Let us compare the following two pictures of a ‘jigsaw puzzle’:
Parts of a Puzzle
We can clearly see which puzzle has been solved and which one is confusing.
Purpose of Integration
To increase effectiveness of the teaching-learning process
By making information more easy to understand/more digestible
Basis of Teaching
In the traditional system, teaching is subject based
In the integrated system, teaching is system or module-based
Spirals or Phases
The integrated system runs in spirals, or also called phases, usually 2 or 3
All systems CVS, CNS, GIT etc are taught in 2 spirals
In first spiral (1st 2-2.5 years), more emphasis is on basic science subjects (70 %) with less on clinical science subjects (30%)
Reversed in 2nd spiral (more emphasis on clinical science subjects (70%) and less on basic science subjects (30%)
This is seen in the following picture in which ‘H’ shaped or ladder shaped curriculum is converted into ‘Z’ shaped curriculum.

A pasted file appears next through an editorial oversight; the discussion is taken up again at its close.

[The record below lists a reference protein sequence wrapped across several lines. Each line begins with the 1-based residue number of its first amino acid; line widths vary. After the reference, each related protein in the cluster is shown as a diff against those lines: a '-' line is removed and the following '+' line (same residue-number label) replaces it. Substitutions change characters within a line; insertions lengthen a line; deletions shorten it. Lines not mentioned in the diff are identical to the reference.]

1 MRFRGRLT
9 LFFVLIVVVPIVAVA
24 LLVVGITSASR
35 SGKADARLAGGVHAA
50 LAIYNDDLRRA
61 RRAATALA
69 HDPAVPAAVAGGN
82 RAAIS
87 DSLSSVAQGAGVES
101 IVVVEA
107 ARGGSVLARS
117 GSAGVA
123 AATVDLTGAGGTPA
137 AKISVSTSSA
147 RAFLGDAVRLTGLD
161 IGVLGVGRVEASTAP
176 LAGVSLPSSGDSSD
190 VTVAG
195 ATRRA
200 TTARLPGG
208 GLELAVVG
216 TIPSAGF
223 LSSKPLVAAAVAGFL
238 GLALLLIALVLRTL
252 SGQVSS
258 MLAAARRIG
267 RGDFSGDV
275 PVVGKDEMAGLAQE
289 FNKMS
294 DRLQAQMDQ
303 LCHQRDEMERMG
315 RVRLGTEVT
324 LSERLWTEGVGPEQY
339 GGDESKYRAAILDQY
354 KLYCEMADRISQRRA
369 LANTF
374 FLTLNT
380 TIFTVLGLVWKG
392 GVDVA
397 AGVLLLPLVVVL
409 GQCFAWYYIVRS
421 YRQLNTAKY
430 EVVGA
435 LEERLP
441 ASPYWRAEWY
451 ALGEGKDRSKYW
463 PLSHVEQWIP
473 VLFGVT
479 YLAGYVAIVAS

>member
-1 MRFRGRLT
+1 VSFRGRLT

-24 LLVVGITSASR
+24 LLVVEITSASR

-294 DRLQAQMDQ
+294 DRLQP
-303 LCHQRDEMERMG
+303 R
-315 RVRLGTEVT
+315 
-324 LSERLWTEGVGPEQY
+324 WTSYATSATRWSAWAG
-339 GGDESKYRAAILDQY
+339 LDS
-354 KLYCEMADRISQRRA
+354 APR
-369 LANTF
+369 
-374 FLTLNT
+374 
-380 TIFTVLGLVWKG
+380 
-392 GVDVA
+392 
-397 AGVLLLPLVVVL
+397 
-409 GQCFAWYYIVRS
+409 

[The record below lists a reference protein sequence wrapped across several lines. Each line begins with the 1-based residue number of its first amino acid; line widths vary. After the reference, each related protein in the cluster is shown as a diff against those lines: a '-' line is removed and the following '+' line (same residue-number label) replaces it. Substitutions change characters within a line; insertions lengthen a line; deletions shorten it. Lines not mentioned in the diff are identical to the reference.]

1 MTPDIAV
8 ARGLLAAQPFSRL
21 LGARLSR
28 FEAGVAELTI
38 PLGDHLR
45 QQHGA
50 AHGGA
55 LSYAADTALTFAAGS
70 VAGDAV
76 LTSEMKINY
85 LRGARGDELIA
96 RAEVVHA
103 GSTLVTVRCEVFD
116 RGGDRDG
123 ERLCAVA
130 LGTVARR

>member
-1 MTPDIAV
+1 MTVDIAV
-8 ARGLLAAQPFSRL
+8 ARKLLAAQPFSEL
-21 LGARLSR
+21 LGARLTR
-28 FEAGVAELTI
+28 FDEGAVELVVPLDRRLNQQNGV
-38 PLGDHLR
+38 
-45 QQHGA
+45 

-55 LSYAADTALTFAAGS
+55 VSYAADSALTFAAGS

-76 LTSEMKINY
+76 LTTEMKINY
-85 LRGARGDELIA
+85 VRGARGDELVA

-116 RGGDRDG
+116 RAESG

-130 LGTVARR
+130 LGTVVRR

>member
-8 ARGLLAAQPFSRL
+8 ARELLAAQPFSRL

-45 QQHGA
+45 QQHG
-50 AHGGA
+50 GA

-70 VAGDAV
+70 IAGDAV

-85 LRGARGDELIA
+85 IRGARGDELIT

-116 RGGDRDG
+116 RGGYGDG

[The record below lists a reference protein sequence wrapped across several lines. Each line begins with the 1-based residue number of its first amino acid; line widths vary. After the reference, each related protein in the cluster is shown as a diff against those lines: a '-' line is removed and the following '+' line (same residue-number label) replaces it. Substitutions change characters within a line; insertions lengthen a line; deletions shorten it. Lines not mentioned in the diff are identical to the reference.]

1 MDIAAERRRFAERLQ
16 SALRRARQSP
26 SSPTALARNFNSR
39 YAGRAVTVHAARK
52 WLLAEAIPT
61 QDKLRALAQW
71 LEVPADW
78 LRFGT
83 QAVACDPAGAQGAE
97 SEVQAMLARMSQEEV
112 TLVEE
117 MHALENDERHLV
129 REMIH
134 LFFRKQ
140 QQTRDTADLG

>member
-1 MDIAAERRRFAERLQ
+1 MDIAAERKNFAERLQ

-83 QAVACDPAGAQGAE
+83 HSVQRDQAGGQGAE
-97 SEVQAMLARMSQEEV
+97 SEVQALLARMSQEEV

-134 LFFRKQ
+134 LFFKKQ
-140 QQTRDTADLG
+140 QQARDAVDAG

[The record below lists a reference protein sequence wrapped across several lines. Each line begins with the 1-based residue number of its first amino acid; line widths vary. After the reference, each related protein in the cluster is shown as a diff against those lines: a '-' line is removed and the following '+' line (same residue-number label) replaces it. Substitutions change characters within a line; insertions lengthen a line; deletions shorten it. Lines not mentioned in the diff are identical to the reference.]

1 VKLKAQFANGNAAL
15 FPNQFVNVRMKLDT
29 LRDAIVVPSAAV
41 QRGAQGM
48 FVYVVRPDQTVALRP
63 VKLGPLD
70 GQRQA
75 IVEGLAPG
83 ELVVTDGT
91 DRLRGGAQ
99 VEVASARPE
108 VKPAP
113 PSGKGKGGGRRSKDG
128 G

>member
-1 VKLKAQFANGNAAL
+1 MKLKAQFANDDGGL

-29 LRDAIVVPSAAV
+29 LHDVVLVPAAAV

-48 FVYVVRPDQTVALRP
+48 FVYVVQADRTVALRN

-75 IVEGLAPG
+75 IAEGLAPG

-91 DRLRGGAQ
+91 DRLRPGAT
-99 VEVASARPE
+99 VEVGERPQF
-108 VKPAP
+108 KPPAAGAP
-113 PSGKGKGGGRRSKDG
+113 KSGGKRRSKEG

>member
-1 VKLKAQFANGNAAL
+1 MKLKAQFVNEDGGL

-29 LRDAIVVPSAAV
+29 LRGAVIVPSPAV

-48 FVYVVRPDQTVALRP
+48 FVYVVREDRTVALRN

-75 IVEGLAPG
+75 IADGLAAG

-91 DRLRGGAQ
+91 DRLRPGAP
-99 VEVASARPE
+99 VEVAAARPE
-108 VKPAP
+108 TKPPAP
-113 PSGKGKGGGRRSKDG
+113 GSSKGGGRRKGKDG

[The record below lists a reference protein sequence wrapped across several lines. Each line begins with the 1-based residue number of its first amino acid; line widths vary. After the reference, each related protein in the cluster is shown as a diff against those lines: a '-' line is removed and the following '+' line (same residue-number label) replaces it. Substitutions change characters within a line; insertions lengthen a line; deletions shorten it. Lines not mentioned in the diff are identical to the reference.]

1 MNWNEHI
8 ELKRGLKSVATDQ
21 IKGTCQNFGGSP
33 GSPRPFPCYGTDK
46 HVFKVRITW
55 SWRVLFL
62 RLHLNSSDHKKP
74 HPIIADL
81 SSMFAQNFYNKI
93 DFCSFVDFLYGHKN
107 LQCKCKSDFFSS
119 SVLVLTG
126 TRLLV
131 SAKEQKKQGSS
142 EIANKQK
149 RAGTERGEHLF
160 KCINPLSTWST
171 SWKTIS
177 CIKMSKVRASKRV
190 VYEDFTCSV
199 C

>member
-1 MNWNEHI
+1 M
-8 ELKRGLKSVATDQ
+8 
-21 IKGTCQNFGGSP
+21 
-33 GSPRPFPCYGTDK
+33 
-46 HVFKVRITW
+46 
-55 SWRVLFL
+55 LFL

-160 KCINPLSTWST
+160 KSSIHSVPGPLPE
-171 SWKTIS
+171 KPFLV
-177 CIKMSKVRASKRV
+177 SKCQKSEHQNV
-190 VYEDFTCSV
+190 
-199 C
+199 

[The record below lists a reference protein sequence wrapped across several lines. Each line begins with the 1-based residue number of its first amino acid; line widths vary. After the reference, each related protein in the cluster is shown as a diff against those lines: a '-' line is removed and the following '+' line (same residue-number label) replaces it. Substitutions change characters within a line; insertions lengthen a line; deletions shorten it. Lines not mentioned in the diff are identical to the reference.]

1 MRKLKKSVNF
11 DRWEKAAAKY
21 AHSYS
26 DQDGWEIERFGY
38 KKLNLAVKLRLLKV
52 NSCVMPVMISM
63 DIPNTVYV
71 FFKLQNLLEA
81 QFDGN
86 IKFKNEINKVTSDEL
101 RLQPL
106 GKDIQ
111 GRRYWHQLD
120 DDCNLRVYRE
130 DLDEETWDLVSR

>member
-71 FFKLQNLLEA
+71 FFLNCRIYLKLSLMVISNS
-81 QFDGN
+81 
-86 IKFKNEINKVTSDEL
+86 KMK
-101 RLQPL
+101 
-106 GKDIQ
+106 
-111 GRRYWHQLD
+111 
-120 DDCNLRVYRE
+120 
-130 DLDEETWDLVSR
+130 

Directions of Integration
The integration within basic science subjects or within clinical science subjects of the curriculum
The integration between the basic and clinical science sections of the curriculum
What type of integration are these?
A physiologist and pharmacologist sit together to discuss integration of topics of CVS
A surgeon & anesthetist get together to discuss integration of topics related to cardiovascular surgery
Answer: Both of these are examples of horizontal integration
Following is another examples of horizontal integration:
The Integrated Curriculum
- Medical educationists stress that our aim is NOT to make students biochemists, pharmacologists, physiologists etc.
- Our aim is only make them tomorrow’s doctor or 7-star doctor;
- Hence we should try to focus on aspects related to more pertinent problems, diseases/conditions prevalent in our country.